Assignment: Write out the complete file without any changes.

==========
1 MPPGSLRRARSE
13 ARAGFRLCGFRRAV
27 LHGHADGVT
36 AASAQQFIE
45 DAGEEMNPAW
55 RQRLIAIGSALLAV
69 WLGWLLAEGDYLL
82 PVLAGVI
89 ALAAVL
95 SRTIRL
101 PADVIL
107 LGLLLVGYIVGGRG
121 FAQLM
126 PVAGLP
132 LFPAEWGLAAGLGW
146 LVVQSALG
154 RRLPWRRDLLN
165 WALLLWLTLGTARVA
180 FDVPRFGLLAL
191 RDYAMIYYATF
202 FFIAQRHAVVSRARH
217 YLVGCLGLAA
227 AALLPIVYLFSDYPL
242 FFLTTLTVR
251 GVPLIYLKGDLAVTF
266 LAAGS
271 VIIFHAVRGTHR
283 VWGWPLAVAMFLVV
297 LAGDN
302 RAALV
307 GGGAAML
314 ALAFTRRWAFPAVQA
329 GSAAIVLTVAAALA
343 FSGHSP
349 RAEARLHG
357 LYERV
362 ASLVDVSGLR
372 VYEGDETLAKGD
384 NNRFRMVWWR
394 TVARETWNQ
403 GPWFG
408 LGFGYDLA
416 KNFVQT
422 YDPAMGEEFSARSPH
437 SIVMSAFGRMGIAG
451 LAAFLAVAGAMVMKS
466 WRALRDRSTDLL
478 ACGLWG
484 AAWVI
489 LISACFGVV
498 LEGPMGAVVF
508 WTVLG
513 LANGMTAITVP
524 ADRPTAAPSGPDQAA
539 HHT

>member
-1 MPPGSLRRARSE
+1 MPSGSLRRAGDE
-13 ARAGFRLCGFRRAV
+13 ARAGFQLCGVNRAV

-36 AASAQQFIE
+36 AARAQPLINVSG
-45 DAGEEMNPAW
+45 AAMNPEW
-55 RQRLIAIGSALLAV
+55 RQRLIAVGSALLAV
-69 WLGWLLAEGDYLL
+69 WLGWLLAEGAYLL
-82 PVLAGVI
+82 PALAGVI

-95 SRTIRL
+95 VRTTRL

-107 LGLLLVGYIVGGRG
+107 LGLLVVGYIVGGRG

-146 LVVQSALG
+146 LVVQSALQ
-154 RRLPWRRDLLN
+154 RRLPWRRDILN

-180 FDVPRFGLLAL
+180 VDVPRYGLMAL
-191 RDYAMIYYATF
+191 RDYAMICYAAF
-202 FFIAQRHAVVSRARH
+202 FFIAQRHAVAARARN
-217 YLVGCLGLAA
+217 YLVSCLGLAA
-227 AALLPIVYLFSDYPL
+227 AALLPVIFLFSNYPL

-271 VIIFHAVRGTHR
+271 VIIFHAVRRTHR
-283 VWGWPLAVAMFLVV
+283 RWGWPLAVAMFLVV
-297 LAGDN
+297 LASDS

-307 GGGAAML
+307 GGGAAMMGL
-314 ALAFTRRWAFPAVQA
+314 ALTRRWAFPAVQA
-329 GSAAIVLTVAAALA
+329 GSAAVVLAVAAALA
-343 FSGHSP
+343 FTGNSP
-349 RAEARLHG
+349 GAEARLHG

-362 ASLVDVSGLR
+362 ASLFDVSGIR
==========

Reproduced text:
1 MPPGSLRRARSE
13 ARAGFRLCGFRRAV
27 LHGHADGVT
36 AASAQQFIE
45 DAGEEMNPAW
55 RQRLIAIGSALLAV
69 WLGWLLAEGDYLL
82 PVLAGVI
89 ALAAVL
95 SRTIRL
101 PADVIL
107 LGLLLVGYIVGGRG
121 FAQLM
126 PVAGLP
132 LFPAEWGLAAGLGW
146 LVVQSALG
154 RRLPWRRDLLN
165 WALLLWLTLGTARVA
180 FDVPRFGLLAL
191 RDYAMIYYATF
202 FFIAQRHAVVSRARH
217 YLVGCLGLAA
227 AALLPIVYLFSDYPL
242 FFLTTLTVR
251 GVPLIYLKGDLAVTF
266 LAAGS
271 VIIFHAVRGTHR
283 VWGWPLAVAMFLVV
297 LAGDN
302 RAALV
307 GGGAAML
314 ALAFTRRWAFPAVQA
329 GSAAIVLTVAAALA
343 FSGHSP
349 RAEARLHG
357 LYERV
362 ASLVDVSGLR
372 VYEGDETLAKGD
384 NNRFRMVWWR
394 TVARETWNQ
403 GPWFG
408 LGFGYDLA
416 KNFVQT
422 YDPAMGEEFSARSPH
437 SIVMSAFGRMGIAG
451 LAAFLAVAGAMVMKS
466 WRALRDRSTDLL
478 ACGLWG
484 AAWVI
489 LISACFGVV
498 LEGPMGAVVF
508 WTVLG
513 LANGMTAITVP
524 ADRPTAAPSGPDQAA
539 HHT

>member
-1 MPPGSLRRARSE
+1 MPSGSLRRAGDE
-13 ARAGFRLCGFRRAV
+13 ARAGFQLCGVNRAV

-36 AASAQQFIE
+36 AARAQPLINVSG
-45 DAGEEMNPAW
+45 AAMNPEW
-55 RQRLIAIGSALLAV
+55 RQRLIAVGSALLAV
-69 WLGWLLAEGDYLL
+69 WLGWLLAEGAYLL
-82 PVLAGVI
+82 PALAGVI

-95 SRTIRL
+95 VRTTRL

-107 LGLLLVGYIVGGRG
+107 LGLLVVGYIVGGRG

-146 LVVQSALG
+146 LVVQSALQ
-154 RRLPWRRDLLN
+154 RRLPWRRDILN

-180 FDVPRFGLLAL
+180 VDVPRYGLMAL
-191 RDYAMIYYATF
+191 RDYAMICYAAF
-202 FFIAQRHAVVSRARH
+202 FFIAQRHAVAARARN
-217 YLVGCLGLAA
+217 YLVSCLGLAA
-227 AALLPIVYLFSDYPL
+227 AALLPVIFLFSNYPL

-271 VIIFHAVRGTHR
+271 VIIFHAVRRTHR
-283 VWGWPLAVAMFLVV
+283 RWGWPLAVAMFLVV
-297 LAGDN
+297 LASDS

-307 GGGAAML
+307 GGGAAMMGL
-314 ALAFTRRWAFPAVQA
+314 ALTRRWAFPAVQA
-329 GSAAIVLTVAAALA
+329 GSAAVVLAVAAALA
-343 FSGHSP
+343 FTGNSP
-349 RAEARLHG
+349 GAEARLHG

-362 ASLVDVSGLR
+362 ASLFDVSGIR